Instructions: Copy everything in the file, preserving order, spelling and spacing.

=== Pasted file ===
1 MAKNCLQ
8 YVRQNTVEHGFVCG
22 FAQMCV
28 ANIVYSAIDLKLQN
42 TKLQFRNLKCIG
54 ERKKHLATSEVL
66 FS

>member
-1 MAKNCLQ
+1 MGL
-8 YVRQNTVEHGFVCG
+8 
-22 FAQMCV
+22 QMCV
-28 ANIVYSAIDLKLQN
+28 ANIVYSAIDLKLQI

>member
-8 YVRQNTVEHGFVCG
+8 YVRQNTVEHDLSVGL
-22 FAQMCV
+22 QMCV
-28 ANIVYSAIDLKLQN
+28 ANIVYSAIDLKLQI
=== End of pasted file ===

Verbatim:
1 MAKNCLQ
8 YVRQNTVEHGFVCG
22 FAQMCV
28 ANIVYSAIDLKLQN
42 TKLQFRNLKCIG
54 ERKKHLATSEVL
66 FS

>member
-1 MAKNCLQ
+1 MGL
-8 YVRQNTVEHGFVCG
+8 
-22 FAQMCV
+22 QMCV
-28 ANIVYSAIDLKLQN
+28 ANIVYSAIDLKLQI

>member
-8 YVRQNTVEHGFVCG
+8 YVRQNTVEHDLSVGL
-22 FAQMCV
+22 QMCV
-28 ANIVYSAIDLKLQN
+28 ANIVYSAIDLKLQI